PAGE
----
April: Month of Victories and the Supremacy of the Law
By: Shabait Staff
April 27, 2004
Eleven years ago last week, the Eritrean people formally proclaimed national
independence that was achieved through long unparalleled struggle. The birth
of sovereign Eritrea was declared to the entire world. The Eritrean people did
this first going to the polls for a referendum and vote for and freedom and
national independence overwhelmingly. Another key event scored in the month
of April is the issuance on13 April 2002 of the EEBC ruling on border delimitation
that is final and binding. These two events are a clear manifestation of the
supremacy of law, aggression and lawlessness.
When Haileselassie annexed Eritrea by dismantling the Federation set up between Eritrea and Ethiopia by the United Nations, the Eritrean people expressed their opposition to this unlawful act through peaceful means. But, the call of the Eritrean people was met with deaf ears. The only response they got from the aggressor was the logic of force.
Subdued by the errant interests of super powers, the United Nations did nothing when the Federation set up by it was openly violated. Backed by those who sympathized with their dreams, the Haileselassie and Derg regimes strove hard for long to suppress the right of the Eritrean people for self-determination. However, truth and justice cannot be vanquished through brute of force and conspiracies forever.
Although the Eritrean people won their independence by remarkable armed struggle, they opted for legitimate national sovereignty. Out of their free will, they conducted a free and fair referendum observed by the international community, including the United Nations. The result of the referendum was a resounding vote of: 99.8 percent for independence. In this manner, the Eritrean people put a legal culmination to their protracted armed struggle for freedom and national independence.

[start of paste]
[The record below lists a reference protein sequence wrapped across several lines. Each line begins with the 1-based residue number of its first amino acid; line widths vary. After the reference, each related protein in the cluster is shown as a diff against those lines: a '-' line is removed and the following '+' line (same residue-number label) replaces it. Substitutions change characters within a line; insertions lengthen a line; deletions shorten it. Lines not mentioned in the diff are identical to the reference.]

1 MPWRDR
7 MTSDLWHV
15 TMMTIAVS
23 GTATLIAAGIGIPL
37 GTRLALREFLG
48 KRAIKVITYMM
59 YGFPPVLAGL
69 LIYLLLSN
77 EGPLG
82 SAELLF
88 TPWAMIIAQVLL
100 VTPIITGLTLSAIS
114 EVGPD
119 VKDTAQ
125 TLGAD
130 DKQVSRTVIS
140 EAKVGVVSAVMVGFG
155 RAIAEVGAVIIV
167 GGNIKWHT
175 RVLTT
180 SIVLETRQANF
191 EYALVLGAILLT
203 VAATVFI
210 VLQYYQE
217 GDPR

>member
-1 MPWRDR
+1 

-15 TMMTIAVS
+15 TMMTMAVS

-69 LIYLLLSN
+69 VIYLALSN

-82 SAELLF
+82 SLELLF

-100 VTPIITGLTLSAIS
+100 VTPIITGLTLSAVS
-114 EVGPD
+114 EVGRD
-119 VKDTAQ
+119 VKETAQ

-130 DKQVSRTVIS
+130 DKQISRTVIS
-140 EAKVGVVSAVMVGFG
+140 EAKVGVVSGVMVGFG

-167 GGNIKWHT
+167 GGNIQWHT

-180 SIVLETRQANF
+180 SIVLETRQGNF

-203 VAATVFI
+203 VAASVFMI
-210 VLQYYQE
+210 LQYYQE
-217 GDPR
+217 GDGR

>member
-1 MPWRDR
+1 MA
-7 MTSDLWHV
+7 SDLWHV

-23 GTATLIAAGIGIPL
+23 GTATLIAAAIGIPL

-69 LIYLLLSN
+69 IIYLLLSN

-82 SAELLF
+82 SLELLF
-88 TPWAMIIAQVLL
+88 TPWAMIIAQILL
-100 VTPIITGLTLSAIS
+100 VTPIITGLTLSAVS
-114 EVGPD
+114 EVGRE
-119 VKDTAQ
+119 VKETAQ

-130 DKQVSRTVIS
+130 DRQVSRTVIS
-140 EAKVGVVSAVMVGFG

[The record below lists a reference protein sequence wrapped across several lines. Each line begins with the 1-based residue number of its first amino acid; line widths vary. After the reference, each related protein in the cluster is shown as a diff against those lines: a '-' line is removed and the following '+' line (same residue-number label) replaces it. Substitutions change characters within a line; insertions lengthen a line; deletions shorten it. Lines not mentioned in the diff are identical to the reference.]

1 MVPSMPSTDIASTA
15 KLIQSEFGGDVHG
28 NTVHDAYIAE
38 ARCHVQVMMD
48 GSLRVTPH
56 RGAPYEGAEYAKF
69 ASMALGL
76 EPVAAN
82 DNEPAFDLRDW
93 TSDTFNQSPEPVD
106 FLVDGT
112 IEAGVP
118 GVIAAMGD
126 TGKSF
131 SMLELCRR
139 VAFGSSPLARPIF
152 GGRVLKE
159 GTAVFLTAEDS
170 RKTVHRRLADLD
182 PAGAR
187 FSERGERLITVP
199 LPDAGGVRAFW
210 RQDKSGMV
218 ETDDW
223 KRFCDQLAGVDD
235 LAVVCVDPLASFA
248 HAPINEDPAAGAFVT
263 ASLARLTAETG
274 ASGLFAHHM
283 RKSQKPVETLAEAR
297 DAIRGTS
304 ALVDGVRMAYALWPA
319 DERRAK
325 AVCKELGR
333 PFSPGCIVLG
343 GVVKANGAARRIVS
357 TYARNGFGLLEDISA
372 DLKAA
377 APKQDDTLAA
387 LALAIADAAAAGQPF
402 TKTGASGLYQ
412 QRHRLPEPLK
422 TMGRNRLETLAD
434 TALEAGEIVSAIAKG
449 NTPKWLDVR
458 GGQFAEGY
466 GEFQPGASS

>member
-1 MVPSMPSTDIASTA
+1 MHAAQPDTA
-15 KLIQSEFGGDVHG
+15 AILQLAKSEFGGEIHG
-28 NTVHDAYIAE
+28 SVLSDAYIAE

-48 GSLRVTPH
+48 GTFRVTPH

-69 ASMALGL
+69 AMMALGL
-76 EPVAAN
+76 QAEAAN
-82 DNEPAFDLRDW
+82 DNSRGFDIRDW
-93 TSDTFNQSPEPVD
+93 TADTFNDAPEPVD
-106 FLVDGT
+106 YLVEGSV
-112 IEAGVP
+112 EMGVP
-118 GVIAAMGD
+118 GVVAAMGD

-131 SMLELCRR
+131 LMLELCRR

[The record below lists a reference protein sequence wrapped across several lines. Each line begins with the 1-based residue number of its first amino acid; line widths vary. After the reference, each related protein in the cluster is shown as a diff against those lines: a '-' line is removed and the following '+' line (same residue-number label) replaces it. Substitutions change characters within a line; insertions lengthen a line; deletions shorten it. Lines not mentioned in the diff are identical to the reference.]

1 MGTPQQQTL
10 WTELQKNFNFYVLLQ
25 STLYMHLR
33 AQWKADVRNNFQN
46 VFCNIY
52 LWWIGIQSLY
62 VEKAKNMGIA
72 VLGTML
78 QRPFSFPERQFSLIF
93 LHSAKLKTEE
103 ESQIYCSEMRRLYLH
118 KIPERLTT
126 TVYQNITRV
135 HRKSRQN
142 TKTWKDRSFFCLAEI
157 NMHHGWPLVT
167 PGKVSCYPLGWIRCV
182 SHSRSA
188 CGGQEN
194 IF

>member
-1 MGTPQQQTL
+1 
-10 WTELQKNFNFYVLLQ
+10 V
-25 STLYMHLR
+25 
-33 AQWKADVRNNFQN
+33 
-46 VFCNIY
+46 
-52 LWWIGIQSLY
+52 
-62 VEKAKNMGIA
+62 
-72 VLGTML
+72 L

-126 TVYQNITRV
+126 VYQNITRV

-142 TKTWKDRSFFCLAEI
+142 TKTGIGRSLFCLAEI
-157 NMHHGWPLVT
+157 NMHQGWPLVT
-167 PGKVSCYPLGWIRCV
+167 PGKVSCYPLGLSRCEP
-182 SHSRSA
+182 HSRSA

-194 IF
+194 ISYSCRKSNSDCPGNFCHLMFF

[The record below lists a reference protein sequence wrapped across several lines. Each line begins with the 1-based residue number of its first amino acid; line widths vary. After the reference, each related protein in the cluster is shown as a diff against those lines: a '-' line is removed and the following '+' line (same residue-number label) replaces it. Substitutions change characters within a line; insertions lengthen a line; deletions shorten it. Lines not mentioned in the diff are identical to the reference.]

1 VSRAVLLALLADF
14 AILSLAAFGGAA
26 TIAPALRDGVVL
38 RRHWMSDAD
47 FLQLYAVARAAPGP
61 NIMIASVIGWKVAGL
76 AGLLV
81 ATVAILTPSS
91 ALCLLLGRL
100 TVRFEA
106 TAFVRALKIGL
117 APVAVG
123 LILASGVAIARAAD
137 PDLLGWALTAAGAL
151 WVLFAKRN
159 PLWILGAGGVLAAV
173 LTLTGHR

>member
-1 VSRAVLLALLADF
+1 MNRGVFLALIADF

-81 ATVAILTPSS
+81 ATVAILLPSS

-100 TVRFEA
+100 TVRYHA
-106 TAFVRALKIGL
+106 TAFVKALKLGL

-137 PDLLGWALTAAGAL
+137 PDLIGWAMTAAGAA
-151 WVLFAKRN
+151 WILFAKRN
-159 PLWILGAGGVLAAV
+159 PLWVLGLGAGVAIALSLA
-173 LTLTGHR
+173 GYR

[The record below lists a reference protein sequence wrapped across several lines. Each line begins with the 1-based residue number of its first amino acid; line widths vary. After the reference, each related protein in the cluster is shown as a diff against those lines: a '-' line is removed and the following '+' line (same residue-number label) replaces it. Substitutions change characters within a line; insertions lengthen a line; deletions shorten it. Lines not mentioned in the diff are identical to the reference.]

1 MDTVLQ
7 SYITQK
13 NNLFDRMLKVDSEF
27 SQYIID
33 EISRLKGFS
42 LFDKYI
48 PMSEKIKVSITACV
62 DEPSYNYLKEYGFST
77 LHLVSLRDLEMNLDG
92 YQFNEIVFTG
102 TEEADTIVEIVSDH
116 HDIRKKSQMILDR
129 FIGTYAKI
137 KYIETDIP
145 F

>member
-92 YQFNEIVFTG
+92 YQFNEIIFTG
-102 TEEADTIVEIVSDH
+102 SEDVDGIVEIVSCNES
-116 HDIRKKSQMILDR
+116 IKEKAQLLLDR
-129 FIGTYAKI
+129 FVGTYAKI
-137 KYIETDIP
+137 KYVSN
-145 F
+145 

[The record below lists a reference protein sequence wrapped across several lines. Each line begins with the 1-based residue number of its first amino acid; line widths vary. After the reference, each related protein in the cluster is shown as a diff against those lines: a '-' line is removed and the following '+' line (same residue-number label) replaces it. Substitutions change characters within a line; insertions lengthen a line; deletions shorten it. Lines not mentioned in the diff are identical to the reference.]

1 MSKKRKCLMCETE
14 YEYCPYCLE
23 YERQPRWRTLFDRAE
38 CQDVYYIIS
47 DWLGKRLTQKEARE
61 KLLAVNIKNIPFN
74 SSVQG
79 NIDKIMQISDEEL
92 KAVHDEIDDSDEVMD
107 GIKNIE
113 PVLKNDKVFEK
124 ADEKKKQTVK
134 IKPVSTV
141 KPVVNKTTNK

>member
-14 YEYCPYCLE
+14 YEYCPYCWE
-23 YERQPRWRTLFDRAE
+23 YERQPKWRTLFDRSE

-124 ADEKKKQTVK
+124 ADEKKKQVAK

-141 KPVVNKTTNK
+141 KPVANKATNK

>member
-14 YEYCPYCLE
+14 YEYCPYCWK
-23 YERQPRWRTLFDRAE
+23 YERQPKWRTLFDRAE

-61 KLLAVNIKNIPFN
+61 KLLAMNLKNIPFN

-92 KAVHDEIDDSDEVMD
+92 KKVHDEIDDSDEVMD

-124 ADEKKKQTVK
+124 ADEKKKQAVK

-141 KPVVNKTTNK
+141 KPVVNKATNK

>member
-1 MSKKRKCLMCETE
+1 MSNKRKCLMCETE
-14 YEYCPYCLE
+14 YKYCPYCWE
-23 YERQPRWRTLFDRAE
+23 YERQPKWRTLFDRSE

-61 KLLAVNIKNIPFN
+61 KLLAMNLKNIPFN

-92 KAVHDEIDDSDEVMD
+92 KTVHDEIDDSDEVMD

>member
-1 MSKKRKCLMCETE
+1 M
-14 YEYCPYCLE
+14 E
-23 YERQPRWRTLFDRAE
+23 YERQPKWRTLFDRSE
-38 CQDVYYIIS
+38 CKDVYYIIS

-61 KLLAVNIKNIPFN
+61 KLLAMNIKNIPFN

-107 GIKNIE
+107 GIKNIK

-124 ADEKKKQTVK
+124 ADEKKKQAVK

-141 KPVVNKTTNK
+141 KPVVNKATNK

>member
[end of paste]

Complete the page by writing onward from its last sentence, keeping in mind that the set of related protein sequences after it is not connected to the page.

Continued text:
The referendum was expected to be a lesson for Ethiopian rulers that nothing is above the supremacy of the law. Blinded by dreams of expansion, however, the TPLF regime was far from adhering to this fundamental principle of the law. The regime, which assumed power after the fall of the Derg, inherited the legacy of its predecessorís lawlessness and aggressive character and belief in sheer force. However, the TPLF regimeís efforts bore no fruits. Once again, it was proved that the supremacy of the law could not be subdued by the logic and use of brute force. The regime was thus eventually forced to accept international legal mediation.
But when the process of mediation upheld justice, the expansionist TPLF regime was not ready to accept the ruling. What is worse, however, is that some of the members of international community, in their zeal to entertain and encourage Ethiopian regimeís lawlessness, are once again committing a grave historical mistake. Even at this stage, the supremacy of the law cannot be trampled on and will eventually reign supreme. And any attempt to escape the verdict of competent international court of justice is but futile. Ultimately, whether the aggressors concede or not, the rule of law will prevail over lawlessness.